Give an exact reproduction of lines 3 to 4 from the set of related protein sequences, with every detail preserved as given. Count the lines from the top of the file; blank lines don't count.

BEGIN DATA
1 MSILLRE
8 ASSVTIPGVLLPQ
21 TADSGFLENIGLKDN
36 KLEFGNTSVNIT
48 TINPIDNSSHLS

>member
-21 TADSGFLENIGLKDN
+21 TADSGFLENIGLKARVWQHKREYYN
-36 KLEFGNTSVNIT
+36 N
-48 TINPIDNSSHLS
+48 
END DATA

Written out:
21 TADSGFLENIGLKDN
36 KLEFGNTSVNIT